US hack highlights risks of social media (but stick with it)

If a US military agency can have its Twitter account hacked, Australian departments are at least as vulnerable. Here’s how to prevent it — as much as anyone can.

The embarrassing hijack of the United States Central Command Twitter and YouTube accounts on Monday by supporters of the Islamic State highlights a small but ever-present risk for government organisations.

But given the generally limited consequences of having a social media account taken over or a website defaced, for at most, a few hours, that risk is far outweighed by the massive benefits of social media.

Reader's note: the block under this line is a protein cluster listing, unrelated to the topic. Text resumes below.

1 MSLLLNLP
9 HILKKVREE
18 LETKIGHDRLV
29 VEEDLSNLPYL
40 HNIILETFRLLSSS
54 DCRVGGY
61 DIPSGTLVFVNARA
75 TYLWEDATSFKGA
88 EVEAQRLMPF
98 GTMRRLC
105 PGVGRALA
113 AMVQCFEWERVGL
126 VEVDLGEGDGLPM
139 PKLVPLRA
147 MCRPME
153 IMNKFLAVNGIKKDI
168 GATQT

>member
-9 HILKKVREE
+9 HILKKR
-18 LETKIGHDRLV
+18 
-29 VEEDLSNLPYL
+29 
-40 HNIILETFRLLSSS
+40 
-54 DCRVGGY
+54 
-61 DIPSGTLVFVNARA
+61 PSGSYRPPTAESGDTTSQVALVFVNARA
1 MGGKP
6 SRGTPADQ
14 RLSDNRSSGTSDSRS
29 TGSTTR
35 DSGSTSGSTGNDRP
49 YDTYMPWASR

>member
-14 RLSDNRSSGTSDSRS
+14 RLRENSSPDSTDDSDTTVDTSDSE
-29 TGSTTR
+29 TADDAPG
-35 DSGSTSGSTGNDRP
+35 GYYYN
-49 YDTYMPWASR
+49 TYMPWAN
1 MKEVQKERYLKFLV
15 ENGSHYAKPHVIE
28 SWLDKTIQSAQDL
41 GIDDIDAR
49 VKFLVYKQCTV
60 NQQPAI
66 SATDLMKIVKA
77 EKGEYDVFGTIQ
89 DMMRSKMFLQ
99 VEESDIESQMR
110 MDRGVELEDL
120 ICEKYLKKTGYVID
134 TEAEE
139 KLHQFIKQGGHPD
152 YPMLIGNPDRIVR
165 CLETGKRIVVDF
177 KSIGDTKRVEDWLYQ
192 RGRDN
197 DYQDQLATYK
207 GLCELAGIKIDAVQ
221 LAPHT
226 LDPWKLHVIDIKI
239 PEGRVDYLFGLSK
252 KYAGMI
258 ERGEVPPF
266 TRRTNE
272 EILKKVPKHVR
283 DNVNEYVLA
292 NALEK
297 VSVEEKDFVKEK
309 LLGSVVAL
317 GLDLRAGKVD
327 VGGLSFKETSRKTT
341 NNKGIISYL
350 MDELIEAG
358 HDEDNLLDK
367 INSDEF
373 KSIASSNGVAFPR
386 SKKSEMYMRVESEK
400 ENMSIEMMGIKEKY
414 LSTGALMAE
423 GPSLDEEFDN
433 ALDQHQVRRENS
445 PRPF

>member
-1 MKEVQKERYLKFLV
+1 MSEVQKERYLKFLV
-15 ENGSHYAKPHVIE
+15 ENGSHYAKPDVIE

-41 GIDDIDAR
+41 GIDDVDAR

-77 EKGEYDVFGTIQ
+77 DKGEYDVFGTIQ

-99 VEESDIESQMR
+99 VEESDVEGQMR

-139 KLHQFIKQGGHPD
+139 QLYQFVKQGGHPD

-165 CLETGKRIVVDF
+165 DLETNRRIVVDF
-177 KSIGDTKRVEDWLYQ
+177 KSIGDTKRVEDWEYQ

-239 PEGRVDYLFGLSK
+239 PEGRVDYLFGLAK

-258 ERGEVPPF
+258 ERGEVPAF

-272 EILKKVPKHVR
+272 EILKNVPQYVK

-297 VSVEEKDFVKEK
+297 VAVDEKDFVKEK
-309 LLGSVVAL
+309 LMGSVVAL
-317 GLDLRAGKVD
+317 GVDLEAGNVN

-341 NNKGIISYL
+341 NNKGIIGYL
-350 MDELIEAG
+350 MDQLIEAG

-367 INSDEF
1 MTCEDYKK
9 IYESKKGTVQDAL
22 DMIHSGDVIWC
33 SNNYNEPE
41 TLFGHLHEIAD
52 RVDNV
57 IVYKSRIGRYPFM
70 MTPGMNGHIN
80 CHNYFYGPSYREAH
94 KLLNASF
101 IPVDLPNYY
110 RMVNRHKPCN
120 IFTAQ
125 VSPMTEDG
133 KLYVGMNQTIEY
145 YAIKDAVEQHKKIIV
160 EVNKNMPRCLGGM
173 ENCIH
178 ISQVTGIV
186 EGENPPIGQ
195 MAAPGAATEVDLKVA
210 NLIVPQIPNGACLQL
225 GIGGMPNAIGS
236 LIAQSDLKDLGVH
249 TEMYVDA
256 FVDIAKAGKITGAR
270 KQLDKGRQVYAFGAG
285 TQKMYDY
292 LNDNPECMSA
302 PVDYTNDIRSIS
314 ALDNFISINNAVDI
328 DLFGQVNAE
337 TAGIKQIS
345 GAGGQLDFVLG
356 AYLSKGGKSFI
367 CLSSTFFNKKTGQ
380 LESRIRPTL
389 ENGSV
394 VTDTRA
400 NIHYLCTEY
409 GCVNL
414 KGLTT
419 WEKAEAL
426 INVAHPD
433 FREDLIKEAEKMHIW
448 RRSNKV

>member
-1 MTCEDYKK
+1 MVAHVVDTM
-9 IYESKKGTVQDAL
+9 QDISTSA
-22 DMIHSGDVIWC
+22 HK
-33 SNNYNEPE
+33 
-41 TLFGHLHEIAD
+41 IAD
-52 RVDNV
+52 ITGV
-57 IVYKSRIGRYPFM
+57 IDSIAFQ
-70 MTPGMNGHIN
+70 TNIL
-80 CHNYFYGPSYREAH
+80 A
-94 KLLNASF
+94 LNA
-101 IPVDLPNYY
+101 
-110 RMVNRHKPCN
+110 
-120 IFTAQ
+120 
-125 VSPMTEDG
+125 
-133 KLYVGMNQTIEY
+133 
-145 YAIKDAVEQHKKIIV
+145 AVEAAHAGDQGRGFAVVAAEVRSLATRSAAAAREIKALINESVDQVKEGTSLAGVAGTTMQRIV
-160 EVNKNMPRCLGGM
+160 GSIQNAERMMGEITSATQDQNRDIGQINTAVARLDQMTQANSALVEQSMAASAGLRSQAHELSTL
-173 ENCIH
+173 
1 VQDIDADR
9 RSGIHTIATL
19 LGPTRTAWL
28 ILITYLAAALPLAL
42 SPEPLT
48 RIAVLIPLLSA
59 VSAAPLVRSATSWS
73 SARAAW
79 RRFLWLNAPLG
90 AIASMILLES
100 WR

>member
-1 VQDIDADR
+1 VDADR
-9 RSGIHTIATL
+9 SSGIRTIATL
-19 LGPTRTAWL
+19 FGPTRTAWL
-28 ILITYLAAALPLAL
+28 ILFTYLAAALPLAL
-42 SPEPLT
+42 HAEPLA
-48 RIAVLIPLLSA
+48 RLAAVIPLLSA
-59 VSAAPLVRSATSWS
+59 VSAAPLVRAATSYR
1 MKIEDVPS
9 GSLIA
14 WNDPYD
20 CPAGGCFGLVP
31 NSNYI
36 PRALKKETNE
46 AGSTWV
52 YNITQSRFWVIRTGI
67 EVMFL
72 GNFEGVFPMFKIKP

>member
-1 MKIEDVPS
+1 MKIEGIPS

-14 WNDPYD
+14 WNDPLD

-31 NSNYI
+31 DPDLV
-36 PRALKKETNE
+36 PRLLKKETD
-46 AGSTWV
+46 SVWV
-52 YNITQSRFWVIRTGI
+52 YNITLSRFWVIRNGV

The hack may have been a propaganda win for a high-profile enemy, but officials have been quick to hose down security fears. In a calm and measured response, CENTCOM reassured the public its sensitive military networks had not been compromised and that the incident had no operational impact.

Government 2.0 consultant Craig Thomler, who runs Delib Australia, says there’s limitations to how secure you can make a Twitter, YouTube or Facebook account. “If somebody really wants to get into your account on these things, they’re going to be able to do it,” he told The Mandarin. “People are going to hack these services from time to time.”

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